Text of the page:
Tag Archives: still life

The Reluctant Educator and Revered Artist, Emil Carlsen

Study in Gray

 

The work of Emil Carlsen is respected, revered and praised. Known as one of the greatest American landscape and still life artists, Carlsen is said to have mastered the art of painting.

In his book about American still life painting, Painters of Humble Truth, William Gerdts discloses what he believes is the secret behind Carlsen’s talent. “What makes the painting beautiful,” Gerdts’ writes, “is Carlsen’s sensitivity to arrangement – large shapes are juxtaposed with small flat forms and tall ones, their outlines are often united in refined harmonious curves.”

Another art historian, Richard Boyle recounts Carlsen’s approach to still life. “His paintings are beautifully crafted and delicate of surface,” he says. “He was concerned with ‘ideal beauty,’ as well as the beauty inherent in the subject.”

Emil Carlsen created natural flowing designs that were complimented by his use of atmospheric light. He also had a keen sense of how to apply paint to canvases so that the forms he painted became dramatic and involved. In addition, Carlsen had an eye for detail which shown in his technical style and decorative flair.Bald Head Cliff - York Maine
Even though he was a celebrated artist, Carlsen had trouble supporting himself with earnings from his artwork alone. Throughout the years he taught at many design schools in various parts of America and dedicated himself to the development of aspiring impressionist artists. While this was in line with Carlsen’s passion, it was far from the career he envisioned for himself.

Emil Carlsen (1853 – 1932) was born and raised in Denmark. He was interested in becoming an architect and studied architecture at the Royal Academy in Copenhagen. In 1872, he came to the United States and, before long, found himself in Chicago, Illinois. There, he worked as an assistant to an architect. The architect, Lauritz Holst, would later leave America for Denmark and give Carlsen his studio. This contributed greatly to the progress of Carlsen’s skill, which subsequently landed him a teaching role at the Chicago Academy of Design.

Feeling as if there was more to learn, Carlsen left Chicago in 1875 to visit Paris, where he would study under Jean-Baptiste-Siméon Chardin, a famous French still life painter. Upon his return to America, instead of going back to Chicago he landed in New York where he set up a studio and tried to sell his still life paintings. At the time, however, he did not find much money in this. In 1879, he abandoned his New York studio and took up engraving to make ends meet.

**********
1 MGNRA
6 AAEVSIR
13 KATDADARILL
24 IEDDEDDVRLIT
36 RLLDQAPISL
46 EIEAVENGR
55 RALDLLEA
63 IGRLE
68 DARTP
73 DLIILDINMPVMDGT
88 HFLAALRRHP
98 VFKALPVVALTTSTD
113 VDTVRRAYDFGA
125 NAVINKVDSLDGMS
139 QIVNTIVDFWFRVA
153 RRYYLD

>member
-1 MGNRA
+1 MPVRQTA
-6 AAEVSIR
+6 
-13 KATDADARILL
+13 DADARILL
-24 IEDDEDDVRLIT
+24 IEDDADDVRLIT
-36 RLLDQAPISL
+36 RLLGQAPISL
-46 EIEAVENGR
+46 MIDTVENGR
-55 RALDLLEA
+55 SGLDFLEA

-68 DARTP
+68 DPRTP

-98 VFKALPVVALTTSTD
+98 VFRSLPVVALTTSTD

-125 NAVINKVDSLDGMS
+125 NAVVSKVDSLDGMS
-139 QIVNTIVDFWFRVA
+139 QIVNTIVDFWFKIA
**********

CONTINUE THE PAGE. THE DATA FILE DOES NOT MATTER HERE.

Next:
Then, in 1883, a breakthrough happened for Carlsen when his work was exhibited at the Pennsylvania Academy of Fine Arts. This led to a trip to Europe in 1884 where he would continue to study and sell his work. In 1885, two pieces of Carlsen’s artwork were featured at the Paris Salon.

Even with these major successes, Carlsen still had trouble making enough money to live on. After Paris, he spent time teaching in San Francisco before moving back east where he would teach at two prominent art schools: The National Academy of Design and the Pennsylvania Academy of Fine Arts.

Personal success awaited Carlsen at the turn of the century. In the year 1896 he married Luela Mary Ruby. They gave birth to a child named Dines Carlsen in 1901. The family of three would make home in the studio and encourage Dines’ artistic abilities.

All the while Carlsen taught at design schools, even though he would have preferred to spend his time painting. He eventually joined the Macbeth Gallery in New York which was known to represent American Impressionist artists. This marked a changing point in Carlsen’s career. For the first time he was able to live on the money he made from art sales. As Carlsen increased his success with solo exhibits, he was able to stop teaching at art academies.

Still, the successes of Emil Carlsen go far beyond his financial standing. He influenced great impressionist artists like Guy Rose and won numerous awards. He received a gold medal in the Louisiana Purchase Exhibition, the Samuel T. Shaw Purchase Prize at the National Academy of Design, and a Medal of Honor at the Pana-Pacific International Exposition in San Francisco.

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Emil Carlsen

Read more Segmation blog posts about other great artists:

The Visionary Work of Gustave Moreau

Thomas Moran – American Landscape Painter

William Merritt Chase – American Impressionist Painter

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Paul Cézanne – Post Impressionist

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Paul Cézanne was a French artist whose combined use of color, abstraction and geometric precision provided a link between nineteenth century Impressionism and twentieth century Cubism.

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Born in Provence in 1839, the son of a wealthy banker, Cézanne studied law in Aix before moving to Paris in 1861 with his childhood friend, Emile Zola. While Zola was to become one of France’s most renowned writers, Cézanne was to become one of the country’s most feted painters.